Frédéric Wang Subscribe   About Me   Blog Archive   Mathematics   Computer Science

Ordinals as strings of ∅, commas and braces

This week, my colleagues at Igalia were talking about cutting text at a 72-characters limit for word-wrapping emails. One might say that the real question is whether 72 is a cut or a limit. Or wonder how one has decided to set that particular value?

The latter link explains the recursive definition of 72 as a finite set, which can be written with only braces, commas and the empty set \empty:

0={}=0 = {\{\}} = \empty 1=0{0}={0}={}1 = 0 \union {\{0\}} = {\{0\}} = {\{\empty\}} 2=1{1}={0,1}={,{}}2 = 1 \union {\{1\}} = {\{0,1\}} = {\{ \empty, {\{\empty\}} \}} 3=2{2}={0,1,2}={,{},{,{}}}3 = 2 \union {\{2\}} = {\{0,1,2\}} = {\{ \empty, {\{\empty\}}, {\{ \empty, {\{\empty\}} \}} \}}

and so forth until

72=71{71}={0,1,2,,71}=72 = 71 \union {\{71\}} = {\{0,1,2,\dots,71\}} = \dots

You can notice that 11 has only one element and for any n1n \geq 1, in order to enumerate the elements of n+1n+1 using only the four characters "∅", ",", "{" and "}", you first write the elements of nn, followed by a comma, followed by an opening brace, followed by the elements of nn and finally followed by a closing brace. One can write a simple JavaScript loop that initializes a variable string = "∅" and performs the concatenation string += `,{${string}}` at each step:

The elements of are

Length of the string

You notice that the length of the string obtained for n=6n=6 already exceeds the 72-character limit. From the previous recursive construction of the string one can deduce a recursive definition of its length:

L1=1L_1 = 1 Ln+1=Ln+2+Ln+1=2Ln+3L_{n+1} = L_n + 2 + L_n + 1 = 2L_n +3

It is easy to see that Ln=Ω(2n)L_n = {\Omega{(2^n)}} so although the simple JavaScript loop above uses a time complexity of O(n){O{(n)}} string concatenations, the space complexity is at least exponential. That’s why in the definition of 72 above I used dots instead of showing the whole string!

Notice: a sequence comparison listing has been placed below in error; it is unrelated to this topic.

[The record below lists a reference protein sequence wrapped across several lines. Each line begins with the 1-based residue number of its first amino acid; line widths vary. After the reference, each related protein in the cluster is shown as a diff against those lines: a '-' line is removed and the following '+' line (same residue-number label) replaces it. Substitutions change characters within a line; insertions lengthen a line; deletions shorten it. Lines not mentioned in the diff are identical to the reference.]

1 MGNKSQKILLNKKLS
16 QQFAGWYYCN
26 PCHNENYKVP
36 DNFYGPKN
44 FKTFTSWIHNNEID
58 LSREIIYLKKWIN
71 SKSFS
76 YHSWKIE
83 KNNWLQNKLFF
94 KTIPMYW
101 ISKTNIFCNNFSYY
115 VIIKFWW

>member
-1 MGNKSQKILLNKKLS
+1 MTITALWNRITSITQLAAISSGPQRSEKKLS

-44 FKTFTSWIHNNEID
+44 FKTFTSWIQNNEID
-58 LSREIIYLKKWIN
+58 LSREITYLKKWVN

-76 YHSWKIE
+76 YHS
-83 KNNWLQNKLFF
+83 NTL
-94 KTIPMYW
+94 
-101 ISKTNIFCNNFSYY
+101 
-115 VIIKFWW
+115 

One can however easily modify the previous JavaScript loop to calculate the length of such a string. At Igalia, we have been working on a new native type called BigInt which is particularly useful to accurately calculate large integers. The case n=72n = 72 demonstrates why it is more appropriate than JavaScript Number:

The length of the strings enumerating the elements of has the following length (first field uses Number, second field uses BigInt):

One can do better and try to calculate an explicit formula for LnL_n for any n1n \geq 1. Since for all i1i \geq 1, Li+2Li+1=2(Li+1Li)L_{i+2} - L_{i+1} = 2\left(L_{i+1} - L_i\right) the sequence (Li+1Li)i1\left(L_{i+1} - L_i\right)_{i \geq 1} is a geometric sequence with common ratio 2 and for all i1i \geq 1 we can write

Li+1Li=2i1(L2L1){L_{i+1} - L_{i}} = {2^{i-1} \left( L_2 - L_1 \right)}

Summing this up for 1in11 \leq i \leq n - 1:

LnL1=i=1n1Li+1Li=(L2L1)(i=0n22i)=(L2L1)(2n11) L_n - L_1 = {\sum_{i=1}^{n-1} L_{i+1} - L_{i}} = {\left( L_2 - L_1 \right) \left(\sum_{i=0}^{n-2} 2^i \right)}= { {\left( L_2 - L_1 \right)} {\left(2^{n-1}-1\right)} }

Finally, given that L1=1L_1 = 1 and L2=2L1+3=5L_2 = 2L_1 + 3 = 5, one can write for all n1n \geq 1:

Ln=(2n11)(51)+1=2n+13L_n = (2^{n-1}-1) (5-1) + 1 = 2^{n+1} - 3

This formula can be used to calculate LnL_n using built-in JavaScript exponentation instead of a loop, as done below.

The length of the strings enumerating the elements of has the following length (first field uses Number, second field uses BigInt):

Order-type of infinite strings

It is possible to generalize this problem to infinite ordinal numbers. The string SαS_{\alpha} and its length LαL_\alpha are defined by induction for any ordinal α\alpha. S0S_0 is the empty string L0=0L_0 = 0. S1S_1 is the string with one character "∅" and L1=1L_1 = 1. For α1\alpha \geq 1, Sα+1S_{\alpha+1} is the string obtained by concatenating the string SαS_\alpha, a comma character ",", an opening brace character "{", the string SαS_\alpha and finally a closing brace character "}". It is of length Lα+1=Lα+2+Lα+1L_{\alpha+1} = L_\alpha + 2 + L_\alpha + 1. Beware that ordinal operations are not commutative so this cannot be simplified a priori!